Galway, Cork and Killarney

It’s been a while since I’ve been able to share much of what I’ve been doing, but that certainly isn’t because of a lack of material. Over the last three weeks, I’ve taken weekend trips to Galway and Killarney with a home stay weekend packed in between, and all have been great experiences!

Galway is a quaint little city on the western coast of Ireland and is well known for a visit from Christopher Columbus in 1477 while he was supposedly en route to Iceland or the Faroe Islands. Lots of little shops and restaurants line the streets, and there is a beautiful promenade that goes along the beach and out towards a lighthouse just off the beach. Before we went, we were told that McDonagh’s had some of the best fish and chips in Ireland, so of course we went there after a long day of exploring the shops, the farmer’s market and the Salthill part of town down by the promenade. We didn’t do too much planning before just hopping on the bus and going, so we arrived without a place to stay. Luckily enough, there was room at Snoozles, the number 2 rated group hostel in the world! We were able to get a big family sized room with enough space to fit almost everyone we brought, so we lucked out, but we will probably think about booking a room in advance next time. All in all, Galway was a fun place to visit for a weekend. Definitely worth a visit!

 

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The following weekend it was off to County Cork and the town of Carrigaline for a homestay. A fellow American student (my flatmate, actually) and I were assigned to stay the weekend with a sweetheart of an old woman named Maureen. Maureen has been a widow for somewhere close to twenty years, and she lives at home with one of her sons in the same house that she raised her family. Ever since her husband died, she has been taking in study abroad students like myself because she thinks they are good company and because she really enjoys having somebody to talk to. And talk is exactly what we did. For most of the weekend, in fact. Maureen was the definition of a homebody, and she certainly wanted to make us feel at home, too. She told us not to get up before noon on Saturday, so away we slept. When we awoke on Saturday, obviously we had to eat breakfast and have a few cups of tea, so we sat around the kitchen table for a couple of hours and ate, drank and talked about our lives at home, Maureen’s life in Ireland, and some of the current events of Ireland (such as how there have been traces of horse meat in the ground beef recently, and the protests that are happening up in Belfast) just to name a few things.

Eventually, we had to get out of the house and do something, so Maureen took us out for a drive to see the town before it was time to go to mass. We didn’t get too far because we had to be back in time for our second big feeding before mass. After mass, Maureen dropped us off at the Gaelic Athletic Association (GAA) building where we met up with most of the rest of our Arcadia group and learned some traditional Irish dancing! We were a bit skeptical at first because everyone in the building had been doing this for years, but we found an instructor to help us out and before we knew it, we looked like we knew what we were doing (except not at all). Regardless, everyone had a great time dancing late into the night, and it was probably the highlight of the weekend for me. Here is a link to a YouTube video of one of the dances we watched while we took a break for tea and scones, as well as a couple pictures from the weekend:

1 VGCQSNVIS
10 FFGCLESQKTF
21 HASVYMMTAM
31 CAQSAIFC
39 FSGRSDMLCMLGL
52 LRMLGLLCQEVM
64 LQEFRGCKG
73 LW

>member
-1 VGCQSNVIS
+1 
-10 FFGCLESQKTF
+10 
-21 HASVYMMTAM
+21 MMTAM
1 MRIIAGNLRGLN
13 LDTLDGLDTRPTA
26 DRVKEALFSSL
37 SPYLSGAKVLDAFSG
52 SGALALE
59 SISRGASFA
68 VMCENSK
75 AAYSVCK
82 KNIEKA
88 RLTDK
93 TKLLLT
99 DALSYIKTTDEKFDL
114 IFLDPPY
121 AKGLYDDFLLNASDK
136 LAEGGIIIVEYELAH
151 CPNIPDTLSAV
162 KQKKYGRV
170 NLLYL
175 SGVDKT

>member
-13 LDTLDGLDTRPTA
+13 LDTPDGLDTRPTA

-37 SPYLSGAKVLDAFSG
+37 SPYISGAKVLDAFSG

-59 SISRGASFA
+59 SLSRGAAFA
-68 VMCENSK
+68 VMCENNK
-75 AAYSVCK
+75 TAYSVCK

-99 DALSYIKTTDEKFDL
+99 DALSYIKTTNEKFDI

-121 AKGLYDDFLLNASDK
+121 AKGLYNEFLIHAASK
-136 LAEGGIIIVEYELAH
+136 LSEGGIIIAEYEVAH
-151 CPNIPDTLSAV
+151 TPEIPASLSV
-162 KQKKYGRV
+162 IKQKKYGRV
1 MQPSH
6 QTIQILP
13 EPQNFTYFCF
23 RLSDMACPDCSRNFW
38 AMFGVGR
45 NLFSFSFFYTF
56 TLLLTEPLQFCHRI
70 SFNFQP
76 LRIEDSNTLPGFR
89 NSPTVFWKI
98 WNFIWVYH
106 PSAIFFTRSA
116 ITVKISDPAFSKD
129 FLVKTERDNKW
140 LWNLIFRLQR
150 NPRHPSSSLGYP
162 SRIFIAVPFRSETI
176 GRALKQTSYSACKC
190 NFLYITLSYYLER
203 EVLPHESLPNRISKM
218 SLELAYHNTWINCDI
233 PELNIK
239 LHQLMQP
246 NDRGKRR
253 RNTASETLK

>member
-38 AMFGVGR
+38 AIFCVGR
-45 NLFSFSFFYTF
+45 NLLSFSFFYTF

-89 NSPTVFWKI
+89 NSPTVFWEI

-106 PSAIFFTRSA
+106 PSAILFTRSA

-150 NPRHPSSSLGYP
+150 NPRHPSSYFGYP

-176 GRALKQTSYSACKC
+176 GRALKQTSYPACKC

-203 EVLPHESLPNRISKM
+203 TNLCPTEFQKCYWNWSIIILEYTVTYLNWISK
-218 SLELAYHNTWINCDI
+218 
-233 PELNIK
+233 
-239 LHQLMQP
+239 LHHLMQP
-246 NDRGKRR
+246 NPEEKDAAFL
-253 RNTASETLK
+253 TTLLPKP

Ceili Dance at the GAA

The last place in Ireland that immigrants saw before coming to America

The last place in Ireland that immigrants saw before coming to America

The town of Carrigaline

The town of Carrigaline

The town of Carrigaline

The town of Carrigaline

Dancing at the Ceili!

Dancing at the Ceili!

Showing off my new moves

Showing off my new moves

 

Now to my most recent adventures. This past weekend Arcadia hosted a trip to Killarney that was highlighted by tours of the Gap of Dunloe and the Muckross House. The Muckross House is a mansion within Killarney National Park, and it is most famous for hosting Queen Victoria in the 1800′s during one of her few visits to Ireland. We got to take a tour of the estate, but unfortunately we were not allowed to take any photos of the inside of the building. A couple pictures of the outside of the mansion will have to suffice…

Muckross House. More of a mansion then a house.

Muckross House. More of a mansion then a house.

Muckross House from the side

Muckross House from the side

 

Saturday was spent taking a horse drawn carriage ride through the Gap of Dunloe and a boat ride through Lough Leane (from the Irish for “Lake of Learning”). Despite the cold, wind and rain, everyone had an awesome time taking in the beautiful sights. There’s not much I can say to do it justice, so I’ll just let the pictures do the talking.

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